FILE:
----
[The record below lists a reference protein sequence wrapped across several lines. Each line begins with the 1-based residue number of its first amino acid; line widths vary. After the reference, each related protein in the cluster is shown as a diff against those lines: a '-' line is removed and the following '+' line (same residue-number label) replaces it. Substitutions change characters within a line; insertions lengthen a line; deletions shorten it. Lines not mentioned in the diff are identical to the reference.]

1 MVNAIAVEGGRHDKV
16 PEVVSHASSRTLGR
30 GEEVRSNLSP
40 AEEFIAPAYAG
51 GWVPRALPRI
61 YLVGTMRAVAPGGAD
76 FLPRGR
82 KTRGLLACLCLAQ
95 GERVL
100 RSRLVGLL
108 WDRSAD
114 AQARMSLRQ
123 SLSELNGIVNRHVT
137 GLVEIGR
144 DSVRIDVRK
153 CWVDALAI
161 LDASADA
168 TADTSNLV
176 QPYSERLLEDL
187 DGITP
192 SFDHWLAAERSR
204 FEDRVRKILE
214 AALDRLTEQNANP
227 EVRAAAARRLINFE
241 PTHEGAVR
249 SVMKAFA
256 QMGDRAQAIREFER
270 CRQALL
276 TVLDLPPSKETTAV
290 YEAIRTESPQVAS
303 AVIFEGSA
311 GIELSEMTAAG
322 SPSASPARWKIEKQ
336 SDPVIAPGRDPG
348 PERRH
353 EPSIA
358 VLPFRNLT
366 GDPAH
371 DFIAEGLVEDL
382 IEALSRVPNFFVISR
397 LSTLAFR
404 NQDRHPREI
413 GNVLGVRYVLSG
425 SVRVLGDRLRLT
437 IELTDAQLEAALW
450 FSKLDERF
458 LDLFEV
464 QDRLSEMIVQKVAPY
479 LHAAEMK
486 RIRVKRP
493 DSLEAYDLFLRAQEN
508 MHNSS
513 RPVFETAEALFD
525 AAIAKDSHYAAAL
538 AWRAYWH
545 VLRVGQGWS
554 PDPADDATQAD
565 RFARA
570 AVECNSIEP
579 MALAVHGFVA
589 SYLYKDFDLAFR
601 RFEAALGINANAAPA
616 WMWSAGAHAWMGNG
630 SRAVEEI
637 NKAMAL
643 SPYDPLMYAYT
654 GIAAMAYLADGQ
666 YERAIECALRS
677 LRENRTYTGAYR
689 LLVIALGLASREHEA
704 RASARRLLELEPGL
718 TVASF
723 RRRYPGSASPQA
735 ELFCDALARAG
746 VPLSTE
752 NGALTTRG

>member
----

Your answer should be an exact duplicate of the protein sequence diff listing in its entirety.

[The record below lists a reference protein sequence wrapped across several lines. Each line begins with the 1-based residue number of its first amino acid; line widths vary. After the reference, each related protein in the cluster is shown as a diff against those lines: a '-' line is removed and the following '+' line (same residue-number label) replaces it. Substitutions change characters within a line; insertions lengthen a line; deletions shorten it. Lines not mentioned in the diff are identical to the reference.]

1 MVNAIAVEGGRHDKV
16 PEVVSHASSRTLGR
30 GEEVRSNLSP
40 AEEFIAPAYAG
51 GWVPRALPRI
61 YLVGTMRAVAPGGAD
76 FLPRGR
82 KTRGLLACLCLAQ
95 GERVL
100 RSRLVGLL
108 WDRSAD
114 AQARMSLRQ
123 SLSELNGIVNRHVT
137 GLVEIGR
144 DSVRIDVRK
153 CWVDALAI
161 LDASADA
168 TADTSNLV
176 QPYSERLLEDL
187 DGITP
192 SFDHWLAAERSR
204 FEDRVRKILE
214 AALDRLTEQNANP
227 EVRAAAARRLINFE
241 PTHEGAVR
249 SVMKAFA
256 QMGDRAQAIREFER
270 CRQALL
276 TVLDLPPSKETTAV
290 YEAIRTESPQVAS
303 AVIFEGSA
311 GIELSEMTAAG
322 SPSASPARWKIEKQ
336 SDPVIAPGRDPG
348 PERRH
353 EPSIA
358 VLPFRNLT
366 GDPAH
371 DFIAEGLVEDL
382 IEALSRVPNFFVISR
397 LSTLAFR
404 NQDRHPREI
413 GNVLGVRYVLSG
425 SVRVLGDRLRLT
437 IELTDAQLEAALW
450 FSKLDERF
458 LDLFEV
464 QDRLSEMIVQKVAPY
479 LHAAEMK
486 RIRVKRP
493 DSLEAYDLFLRAQEN
508 MHNSS
513 RPVFETAEALFD
525 AAIAKDSHYAAAL
538 AWRAYWH
545 VLRVGQGWS
554 PDPADDATQAD
565 RFARA
570 AVECNSIEP
579 MALAVHGFVA
589 SYLYKDFDLAFR
601 RFEAALGINANAAPA
616 WMWSAGAHAWMGNG
630 SRAVEEI
637 NKAMAL
643 SPYDPLMYAYT
654 GIAAMAYLADGQ
666 YERAIECALRS
677 LRENRTYTGAYR
689 LLVIALGLASREHEA
704 RASARRLLELEPGL
718 TVASF
723 RRRYPGSASPQA
735 ELFCDALARAG
746 VPLSTE
752 NGALTTRG

>member